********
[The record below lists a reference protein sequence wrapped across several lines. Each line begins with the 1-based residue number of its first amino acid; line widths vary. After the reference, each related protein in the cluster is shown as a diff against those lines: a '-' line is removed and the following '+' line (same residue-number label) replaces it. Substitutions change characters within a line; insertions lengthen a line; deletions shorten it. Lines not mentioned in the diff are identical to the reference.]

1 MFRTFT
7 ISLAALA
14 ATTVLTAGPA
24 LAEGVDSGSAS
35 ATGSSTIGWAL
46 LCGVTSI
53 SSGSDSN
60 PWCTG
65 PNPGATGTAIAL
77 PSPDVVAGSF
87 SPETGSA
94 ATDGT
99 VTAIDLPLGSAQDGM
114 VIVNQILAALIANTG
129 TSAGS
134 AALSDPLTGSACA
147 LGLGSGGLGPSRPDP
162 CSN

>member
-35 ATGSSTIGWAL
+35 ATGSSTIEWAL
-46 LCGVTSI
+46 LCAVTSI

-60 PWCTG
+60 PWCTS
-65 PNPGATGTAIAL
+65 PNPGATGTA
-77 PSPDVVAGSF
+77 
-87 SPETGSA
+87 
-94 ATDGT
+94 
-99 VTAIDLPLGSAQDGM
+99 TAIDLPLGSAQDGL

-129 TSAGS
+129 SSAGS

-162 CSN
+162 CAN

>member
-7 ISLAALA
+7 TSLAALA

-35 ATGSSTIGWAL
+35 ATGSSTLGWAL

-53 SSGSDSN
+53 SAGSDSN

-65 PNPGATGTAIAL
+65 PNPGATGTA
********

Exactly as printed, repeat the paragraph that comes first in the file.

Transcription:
[The record below lists a reference protein sequence wrapped across several lines. Each line begins with the 1-based residue number of its first amino acid; line widths vary. After the reference, each related protein in the cluster is shown as a diff against those lines: a '-' line is removed and the following '+' line (same residue-number label) replaces it. Substitutions change characters within a line; insertions lengthen a line; deletions shorten it. Lines not mentioned in the diff are identical to the reference.]